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5 Business Mistakes to Avoid for Millennial Entrepreneurs Harness your fear and channelise it into your passion

By Alphonse Reddy

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In The Alchemist, author Paulo Coelho said, "There is only one thing that makes a dream impossible to achieve: the fear of failure." Here are 5 areas that start-up founders need to steer clear of if they are to chase their dream of building a successful brand.

Don't Be Afraid to Make Mistakes

It is natural for start-up founders to feel fear at every stage of whether their idea will work or not, raising funds or even hiring and retaining the right team, they have to overcome their fears and take risks to achieve their dreams. How can you know the promise the other side holds unless you don't jump over? In fact, some of the mistakes you make could be very valuable lessons that will stand your business in good stead in the long run. According to business magnate Richard Branson, "Fear is a healthy human emotion, so long as you don't let it get in the way of opportunity. You should never let fear hold you back from achieving your full potential. Harness it and channel it into a passion." Powerful words from a powerful man.

Don't Steer Away From Your Core Strength

Just like every individual in this world is unique, so is every business. You might be good in some things and terrible at others. Stick to your core strengths, rather than copying what others are doing. If you are good at something, you'll be motivated to dedicate your time taking it to the next level. Billionaire Mark Cuban once popularly said, "A lot of people talk about passion, but it is not necessary that you will be good at it, instead, pay attention to those things that you are good at." If you do feel compelled to move away from focusing on your core strengths, you will find that you waste precious time and energy struggling to master something that wasn't your forte in the first place, and time, for any start-up is precious. Lots of entrepreneurs keep toying with different ideas when they aren't confident about their own, only to finally get back to their original idea to finally embrace what they love doing best and knowing most about.

Don't Do Too Much Too Soon

The adage, "slow and steady wins the race" holds true for entrepreneurs of start-ups. Don't rush into anything headlong without studying the pros and cons of the industry your business falls under. Once you enter the market, you'll learn along the way. Be open to learning and experimenting, yet don't be over-ambitious. Give yourself time to assess the market before making any mistakes and incurring unnecessary costs that could have been easily avoided. Remember, you want your product to sell and have a long-term brand recall because of the value it offers. Scaling up too fast is a dangerous proposition. Without ballpark estimates at every stage, you run the risk of overspending, thereby burning a hole in your pocket. Let your business grow at a natural steady pace and don't get carried away.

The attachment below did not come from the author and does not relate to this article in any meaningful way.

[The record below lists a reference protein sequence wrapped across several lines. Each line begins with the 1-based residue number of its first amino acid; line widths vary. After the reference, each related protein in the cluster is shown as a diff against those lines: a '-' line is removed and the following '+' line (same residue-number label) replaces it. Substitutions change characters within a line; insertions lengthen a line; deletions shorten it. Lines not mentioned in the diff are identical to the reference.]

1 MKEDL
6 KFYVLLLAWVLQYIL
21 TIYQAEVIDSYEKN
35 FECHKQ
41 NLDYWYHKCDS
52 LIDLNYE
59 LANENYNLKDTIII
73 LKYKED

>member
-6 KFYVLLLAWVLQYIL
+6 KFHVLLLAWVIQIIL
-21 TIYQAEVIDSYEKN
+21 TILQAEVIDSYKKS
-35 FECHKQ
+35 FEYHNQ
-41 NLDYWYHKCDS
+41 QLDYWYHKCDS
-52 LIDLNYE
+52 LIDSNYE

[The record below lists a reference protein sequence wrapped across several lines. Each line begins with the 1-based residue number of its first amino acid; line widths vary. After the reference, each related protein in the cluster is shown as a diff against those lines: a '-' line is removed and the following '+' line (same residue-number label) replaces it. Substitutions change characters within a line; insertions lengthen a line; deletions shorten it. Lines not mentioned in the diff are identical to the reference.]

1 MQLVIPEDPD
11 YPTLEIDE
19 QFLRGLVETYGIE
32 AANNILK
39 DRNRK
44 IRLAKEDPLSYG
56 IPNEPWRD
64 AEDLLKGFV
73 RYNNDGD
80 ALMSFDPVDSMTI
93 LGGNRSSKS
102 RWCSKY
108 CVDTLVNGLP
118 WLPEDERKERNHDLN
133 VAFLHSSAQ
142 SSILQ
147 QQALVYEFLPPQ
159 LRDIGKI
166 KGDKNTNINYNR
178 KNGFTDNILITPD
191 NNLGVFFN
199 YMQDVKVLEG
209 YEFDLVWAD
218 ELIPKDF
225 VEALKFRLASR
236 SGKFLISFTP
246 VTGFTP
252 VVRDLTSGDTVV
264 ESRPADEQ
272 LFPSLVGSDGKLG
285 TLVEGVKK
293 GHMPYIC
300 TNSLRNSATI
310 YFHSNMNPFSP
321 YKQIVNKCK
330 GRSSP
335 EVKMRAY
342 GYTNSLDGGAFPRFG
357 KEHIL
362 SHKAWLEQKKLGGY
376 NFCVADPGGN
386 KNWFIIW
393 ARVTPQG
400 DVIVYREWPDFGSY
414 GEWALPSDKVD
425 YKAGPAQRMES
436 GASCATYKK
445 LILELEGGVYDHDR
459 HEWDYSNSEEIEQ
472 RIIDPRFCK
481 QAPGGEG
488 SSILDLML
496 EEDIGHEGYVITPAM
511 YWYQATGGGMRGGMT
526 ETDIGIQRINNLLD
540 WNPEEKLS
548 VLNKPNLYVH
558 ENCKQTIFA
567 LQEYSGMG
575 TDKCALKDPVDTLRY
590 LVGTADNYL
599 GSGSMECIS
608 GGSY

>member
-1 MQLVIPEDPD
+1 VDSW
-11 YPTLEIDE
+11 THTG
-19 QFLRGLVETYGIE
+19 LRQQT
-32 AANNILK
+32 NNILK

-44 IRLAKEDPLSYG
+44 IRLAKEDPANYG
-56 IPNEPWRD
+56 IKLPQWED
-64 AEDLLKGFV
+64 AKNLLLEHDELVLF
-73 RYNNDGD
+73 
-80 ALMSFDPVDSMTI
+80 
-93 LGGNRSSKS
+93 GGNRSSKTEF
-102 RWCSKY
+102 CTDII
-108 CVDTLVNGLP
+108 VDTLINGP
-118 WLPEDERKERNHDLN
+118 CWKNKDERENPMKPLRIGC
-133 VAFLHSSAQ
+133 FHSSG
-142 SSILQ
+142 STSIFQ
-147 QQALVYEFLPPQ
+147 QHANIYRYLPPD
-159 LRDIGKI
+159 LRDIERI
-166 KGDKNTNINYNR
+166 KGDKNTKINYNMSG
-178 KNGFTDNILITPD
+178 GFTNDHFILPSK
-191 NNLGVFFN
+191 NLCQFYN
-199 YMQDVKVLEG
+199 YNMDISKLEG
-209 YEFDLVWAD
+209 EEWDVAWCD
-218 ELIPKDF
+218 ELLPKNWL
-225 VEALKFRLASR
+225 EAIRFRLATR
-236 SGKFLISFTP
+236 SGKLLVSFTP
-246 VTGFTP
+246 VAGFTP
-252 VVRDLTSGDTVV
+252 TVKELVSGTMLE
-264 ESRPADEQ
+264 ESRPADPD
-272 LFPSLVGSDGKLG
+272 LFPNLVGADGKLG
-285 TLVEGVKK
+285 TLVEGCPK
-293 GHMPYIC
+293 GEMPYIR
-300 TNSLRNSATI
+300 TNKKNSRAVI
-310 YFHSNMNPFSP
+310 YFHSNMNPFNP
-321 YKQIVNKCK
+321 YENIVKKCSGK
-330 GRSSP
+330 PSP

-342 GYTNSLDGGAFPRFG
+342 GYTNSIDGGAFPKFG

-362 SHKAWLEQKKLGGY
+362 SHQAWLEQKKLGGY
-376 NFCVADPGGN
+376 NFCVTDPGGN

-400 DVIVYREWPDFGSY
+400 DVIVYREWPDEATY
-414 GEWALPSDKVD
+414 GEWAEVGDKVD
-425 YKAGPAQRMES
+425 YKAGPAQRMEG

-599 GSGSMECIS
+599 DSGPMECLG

Don't Misinterpret Your Market

You should know the industry and the market your product will sell in like the back of your hand. Thorough market research ensures you are within budget and are not overestimating or underestimating costs. You should know where exactly your product stands in the market, what are your customers' needs and who your competitors are in the market. While your product could bring something new and different to customers, remember to factor in the broader preferences of your target audience. You should be practical about how to create a demand for your product while at the same cater to the basic needs of the consumers.

Don't Give Up Easily

Some of the biggest entrepreneurs in the world saw many failures before they wrote out their success stories. Henry Ford went broke five times and was advised to stay away from the automobile industry but was so possessed about his idea that he refused to give up. Armed with sheer determination, strong convictions and a never-say-die attitude, these entrepreneurs found the success they finally craved. While you cannot overlook continuous losses, you should learn how to re-strategise your business plan and keep at it till it reaps profits. Treat it like a learning ground where you stay flexible through the ups and downs. At every stage, you have to think on your heels and never get complacent. Once you have decided to pursue your dream of entrepreneurship, make a resolution not to get out of it until you have given it your best shot.

Alphonse Reddy

Founder and CEO, Sunday Mattresses

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